One sample z test for the mean - overview

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One sample $z$ test for the mean
$z$ test for the difference between two proportions
Spearman's rho
Spearman's rho
Independent variableIndependent/grouping variableVariable 1Variable 1
NoneOne categorical with 2 independent groupsOne of ordinal levelOne of ordinal level
Dependent variableDependent variableVariable 2Variable 2
One quantitative of interval or ratio levelOne categorical with 2 independent groupsOne of ordinal levelOne of ordinal level
Null hypothesisNull hypothesisNull hypothesisNull hypothesis
H0: $\mu = \mu_0$

Here $\mu$ is the population mean, and $\mu_0$ is the population mean according to the null hypothesis.
H0: $\pi_1 = \pi_2$

Here $\pi_1$ is the population proportion of 'successes' for group 1, and $\pi_2$ is the population proportion of 'successes' for group 2.
H0: $\rho_s = 0$

Here $\rho_s$ is the Spearman correlation in the population. The Spearman correlation is a measure for the strength and direction of the monotonic relationship between two variables of at least ordinal measurement level.

In words, the null hypothesis would be:

H0: there is no monotonic relationship between the two variables in the population.
H0: $\rho_s = 0$

Here $\rho_s$ is the Spearman correlation in the population. The Spearman correlation is a measure for the strength and direction of the monotonic relationship between two variables of at least ordinal measurement level.

In words, the null hypothesis would be:

H0: there is no monotonic relationship between the two variables in the population.
Alternative hypothesisAlternative hypothesisAlternative hypothesisAlternative hypothesis
H1 two sided: $\mu \neq \mu_0$
H1 right sided: $\mu > \mu_0$
H1 left sided: $\mu < \mu_0$
H1 two sided: $\pi_1 \neq \pi_2$
H1 right sided: $\pi_1 > \pi_2$
H1 left sided: $\pi_1 < \pi_2$
H1 two sided: $\rho_s \neq 0$
H1 right sided: $\rho_s > 0$
H1 left sided: $\rho_s < 0$
H1 two sided: $\rho_s \neq 0$
H1 right sided: $\rho_s > 0$
H1 left sided: $\rho_s < 0$
AssumptionsAssumptionsAssumptionsAssumptions
  • Scores are normally distributed in the population
  • Population standard deviation $\sigma$ is known
  • Sample is a simple random sample from the population. That is, observations are independent of one another
  • Sample size is large enough for $z$ to be approximately normally distributed. Rule of thumb:
    • Significance test: number of successes and number of failures are each 5 or more in both sample groups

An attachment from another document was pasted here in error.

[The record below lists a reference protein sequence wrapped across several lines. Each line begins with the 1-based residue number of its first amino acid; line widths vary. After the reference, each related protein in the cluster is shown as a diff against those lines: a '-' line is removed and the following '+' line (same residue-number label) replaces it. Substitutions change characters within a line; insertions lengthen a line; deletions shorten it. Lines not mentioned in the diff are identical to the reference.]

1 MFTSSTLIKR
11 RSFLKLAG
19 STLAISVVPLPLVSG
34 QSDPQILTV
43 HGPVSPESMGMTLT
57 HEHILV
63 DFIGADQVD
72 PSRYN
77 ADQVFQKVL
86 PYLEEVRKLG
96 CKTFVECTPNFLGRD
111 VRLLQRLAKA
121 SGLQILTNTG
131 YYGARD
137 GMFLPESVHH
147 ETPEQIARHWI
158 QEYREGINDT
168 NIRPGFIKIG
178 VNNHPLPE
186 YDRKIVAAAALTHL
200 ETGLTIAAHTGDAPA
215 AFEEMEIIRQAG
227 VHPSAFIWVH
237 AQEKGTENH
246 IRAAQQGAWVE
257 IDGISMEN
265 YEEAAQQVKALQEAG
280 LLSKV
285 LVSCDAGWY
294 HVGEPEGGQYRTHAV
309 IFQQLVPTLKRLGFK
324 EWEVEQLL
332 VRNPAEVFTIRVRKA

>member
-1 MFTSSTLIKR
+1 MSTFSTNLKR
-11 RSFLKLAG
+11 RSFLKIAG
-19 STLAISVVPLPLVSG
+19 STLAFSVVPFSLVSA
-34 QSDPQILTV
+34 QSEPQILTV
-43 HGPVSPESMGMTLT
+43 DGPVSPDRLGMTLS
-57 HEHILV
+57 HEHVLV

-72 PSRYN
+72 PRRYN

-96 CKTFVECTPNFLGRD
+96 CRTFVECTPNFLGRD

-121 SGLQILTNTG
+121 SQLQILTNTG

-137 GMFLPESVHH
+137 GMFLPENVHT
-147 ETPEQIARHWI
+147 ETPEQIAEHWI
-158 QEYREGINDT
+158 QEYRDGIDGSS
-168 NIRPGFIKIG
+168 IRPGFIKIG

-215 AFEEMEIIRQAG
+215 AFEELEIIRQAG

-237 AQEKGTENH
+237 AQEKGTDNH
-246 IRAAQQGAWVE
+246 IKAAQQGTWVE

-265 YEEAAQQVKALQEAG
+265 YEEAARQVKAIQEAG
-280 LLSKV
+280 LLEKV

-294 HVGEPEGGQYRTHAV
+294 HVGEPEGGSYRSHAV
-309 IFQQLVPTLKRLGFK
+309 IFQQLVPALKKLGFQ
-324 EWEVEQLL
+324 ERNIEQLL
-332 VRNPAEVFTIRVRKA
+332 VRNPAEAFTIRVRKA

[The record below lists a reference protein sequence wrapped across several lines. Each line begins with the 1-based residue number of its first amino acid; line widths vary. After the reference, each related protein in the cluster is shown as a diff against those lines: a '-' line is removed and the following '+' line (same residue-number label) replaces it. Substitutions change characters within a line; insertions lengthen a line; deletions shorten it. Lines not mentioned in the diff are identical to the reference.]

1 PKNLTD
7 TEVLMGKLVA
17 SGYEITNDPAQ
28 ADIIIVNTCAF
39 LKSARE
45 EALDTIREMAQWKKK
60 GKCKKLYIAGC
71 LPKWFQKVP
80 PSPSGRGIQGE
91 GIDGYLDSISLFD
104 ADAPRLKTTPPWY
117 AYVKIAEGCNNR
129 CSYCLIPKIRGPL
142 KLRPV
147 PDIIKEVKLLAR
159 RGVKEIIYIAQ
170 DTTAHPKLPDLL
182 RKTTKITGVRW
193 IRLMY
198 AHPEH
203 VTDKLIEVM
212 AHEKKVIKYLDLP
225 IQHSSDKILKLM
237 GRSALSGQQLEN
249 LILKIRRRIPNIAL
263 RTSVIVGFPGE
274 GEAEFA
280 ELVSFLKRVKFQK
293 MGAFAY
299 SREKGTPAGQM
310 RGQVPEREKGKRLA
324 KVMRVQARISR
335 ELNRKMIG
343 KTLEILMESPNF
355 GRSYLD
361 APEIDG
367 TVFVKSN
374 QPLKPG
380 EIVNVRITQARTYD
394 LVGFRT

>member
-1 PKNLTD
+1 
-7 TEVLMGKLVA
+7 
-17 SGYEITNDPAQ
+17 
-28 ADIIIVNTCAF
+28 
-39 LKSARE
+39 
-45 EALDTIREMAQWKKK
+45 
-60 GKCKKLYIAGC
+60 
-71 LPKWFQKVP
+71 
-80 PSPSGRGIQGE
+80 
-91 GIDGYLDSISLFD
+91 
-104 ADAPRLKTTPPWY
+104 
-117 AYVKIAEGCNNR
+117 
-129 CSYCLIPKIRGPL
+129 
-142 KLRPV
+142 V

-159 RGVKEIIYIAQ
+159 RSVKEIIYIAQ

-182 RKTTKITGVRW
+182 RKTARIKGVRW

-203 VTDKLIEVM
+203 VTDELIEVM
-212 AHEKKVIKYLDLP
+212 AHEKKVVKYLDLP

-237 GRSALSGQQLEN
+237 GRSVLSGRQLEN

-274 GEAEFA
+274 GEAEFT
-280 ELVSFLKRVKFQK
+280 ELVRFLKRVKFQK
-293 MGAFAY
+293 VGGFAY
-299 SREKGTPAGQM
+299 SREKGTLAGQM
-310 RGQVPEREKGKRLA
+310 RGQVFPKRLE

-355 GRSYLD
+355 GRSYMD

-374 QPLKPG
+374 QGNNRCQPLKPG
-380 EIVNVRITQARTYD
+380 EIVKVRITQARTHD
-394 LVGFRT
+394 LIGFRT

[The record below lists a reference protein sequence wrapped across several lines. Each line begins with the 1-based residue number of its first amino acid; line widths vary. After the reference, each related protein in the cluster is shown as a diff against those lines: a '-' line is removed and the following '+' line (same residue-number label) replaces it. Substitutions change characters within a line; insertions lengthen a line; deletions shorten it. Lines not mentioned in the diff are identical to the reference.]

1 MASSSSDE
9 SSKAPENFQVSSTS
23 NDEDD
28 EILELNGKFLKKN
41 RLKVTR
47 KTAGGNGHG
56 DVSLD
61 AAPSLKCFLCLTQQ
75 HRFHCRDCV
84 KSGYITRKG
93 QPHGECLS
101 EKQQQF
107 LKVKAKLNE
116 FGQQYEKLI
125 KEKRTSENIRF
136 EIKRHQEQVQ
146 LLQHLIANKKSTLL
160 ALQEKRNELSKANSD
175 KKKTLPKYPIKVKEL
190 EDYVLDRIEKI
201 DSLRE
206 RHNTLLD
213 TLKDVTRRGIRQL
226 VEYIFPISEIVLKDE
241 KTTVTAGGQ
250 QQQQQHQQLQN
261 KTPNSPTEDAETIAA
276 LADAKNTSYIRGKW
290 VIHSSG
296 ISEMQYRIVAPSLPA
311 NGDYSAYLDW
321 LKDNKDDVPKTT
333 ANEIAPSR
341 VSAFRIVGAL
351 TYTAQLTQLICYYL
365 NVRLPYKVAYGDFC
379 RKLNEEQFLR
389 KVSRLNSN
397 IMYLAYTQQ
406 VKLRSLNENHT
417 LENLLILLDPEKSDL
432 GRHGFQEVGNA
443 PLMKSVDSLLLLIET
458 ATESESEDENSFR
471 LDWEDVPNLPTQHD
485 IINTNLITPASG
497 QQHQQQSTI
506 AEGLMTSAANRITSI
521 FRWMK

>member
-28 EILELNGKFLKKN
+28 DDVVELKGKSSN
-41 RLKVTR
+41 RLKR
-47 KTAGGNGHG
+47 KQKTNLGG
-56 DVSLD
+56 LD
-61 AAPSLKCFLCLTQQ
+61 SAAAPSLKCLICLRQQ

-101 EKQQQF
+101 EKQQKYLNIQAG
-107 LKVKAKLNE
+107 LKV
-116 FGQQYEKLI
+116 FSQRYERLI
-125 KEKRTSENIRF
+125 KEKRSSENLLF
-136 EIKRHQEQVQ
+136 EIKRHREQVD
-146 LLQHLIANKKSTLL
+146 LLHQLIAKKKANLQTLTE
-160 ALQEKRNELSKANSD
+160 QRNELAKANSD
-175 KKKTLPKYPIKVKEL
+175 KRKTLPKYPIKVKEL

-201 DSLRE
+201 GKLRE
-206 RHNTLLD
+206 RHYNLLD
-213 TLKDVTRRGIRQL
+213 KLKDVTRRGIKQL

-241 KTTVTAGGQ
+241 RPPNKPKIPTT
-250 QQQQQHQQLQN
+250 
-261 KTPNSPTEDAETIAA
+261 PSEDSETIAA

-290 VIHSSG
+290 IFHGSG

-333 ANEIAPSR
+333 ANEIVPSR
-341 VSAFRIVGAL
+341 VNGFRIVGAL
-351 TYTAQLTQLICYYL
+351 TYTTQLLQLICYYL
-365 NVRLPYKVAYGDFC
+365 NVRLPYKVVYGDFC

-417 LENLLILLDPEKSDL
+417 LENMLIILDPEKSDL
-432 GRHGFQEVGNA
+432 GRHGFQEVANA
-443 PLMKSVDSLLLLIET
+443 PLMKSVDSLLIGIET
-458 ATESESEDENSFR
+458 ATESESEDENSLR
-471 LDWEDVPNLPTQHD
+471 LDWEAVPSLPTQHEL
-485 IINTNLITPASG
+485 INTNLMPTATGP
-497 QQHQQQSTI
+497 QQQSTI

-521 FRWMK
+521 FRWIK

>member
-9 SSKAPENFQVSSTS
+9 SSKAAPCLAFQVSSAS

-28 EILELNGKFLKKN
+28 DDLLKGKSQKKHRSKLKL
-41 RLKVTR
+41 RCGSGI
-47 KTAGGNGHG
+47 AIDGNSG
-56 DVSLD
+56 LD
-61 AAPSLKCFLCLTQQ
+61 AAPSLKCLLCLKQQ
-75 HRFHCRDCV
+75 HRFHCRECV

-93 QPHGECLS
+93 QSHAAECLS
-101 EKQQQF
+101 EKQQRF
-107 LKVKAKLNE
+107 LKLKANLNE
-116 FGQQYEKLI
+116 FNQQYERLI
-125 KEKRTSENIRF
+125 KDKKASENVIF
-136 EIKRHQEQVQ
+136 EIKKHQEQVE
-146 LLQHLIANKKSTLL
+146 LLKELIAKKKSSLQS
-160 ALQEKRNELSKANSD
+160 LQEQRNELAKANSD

• Regular (large sample) 90%, 95%, or 99% confidence interval: number of successes and number of failures are each 10 or more in both sample groups
    • Plus four 90%, 95%, or 99% confidence interval: sample sizes of both groups are 5 or more
  • Group 1 sample is a simple random sample (SRS) from population 1, group 2 sample is an independent SRS from population 2. That is, within and between groups, observations are independent of one another
  • Sample of pairs is a simple random sample from the population of pairs. That is, pairs are independent of one another
Note: this assumption is only important for the significance test, not for the correlation coefficient itself. The correlation coefficient itself just measures the strength of the monotonic relationship between two variables.
  • Sample of pairs is a simple random sample from the population of pairs. That is, pairs are independent of one another
Note: this assumption is only important for the significance test, not for the correlation coefficient itself. The correlation coefficient itself just measures the strength of the monotonic relationship between two variables.
Test statisticTest statisticTest statisticTest statistic
$z = \dfrac{\bar{y} - \mu_0}{\sigma / \sqrt{N}}$
Here $\bar{y}$ is the sample mean, $\mu_0$ is the population mean according to the null hypothesis, $\sigma$ is the population standard deviation, and $N$ is the sample size.

The denominator $\sigma / \sqrt{N}$ is the standard deviation of the sampling distribution of $\bar{y}$. The $z$ value indicates how many of these standard deviations $\bar{y}$ is removed from $\mu_0$.
$z = \dfrac{p_1 - p_2}{\sqrt{p(1 - p)\Bigg(\dfrac{1}{n_1} + \dfrac{1}{n_2}\Bigg)}}$
Here $p_1$ is the sample proportion of successes in group 1: $\dfrac{X_1}{n_1}$, $p_2$ is the sample proportion of successes in group 2: $\dfrac{X_2}{n_2}$, $p$ is the total proportion of successes in the sample: $\dfrac{X_1 + X_2}{n_1 + n_2}$, $n_1$ is the sample size of group 1, and $n_2$ is the sample size of group 2.
Note: we could just as well compute $p_2 - p_1$ in the numerator, but then the left sided alternative becomes $\pi_2 < \pi_1$, and the right sided alternative becomes $\pi_2 > \pi_1.$
$t = \dfrac{r_s \times \sqrt{N - 2}}{\sqrt{1 - r_s^2}} $
Here $r_s$ is the sample Spearman correlation and $N$ is the sample size. The sample Spearman correlation $r_s$ is equal to the Pearson correlation applied to the rank scores.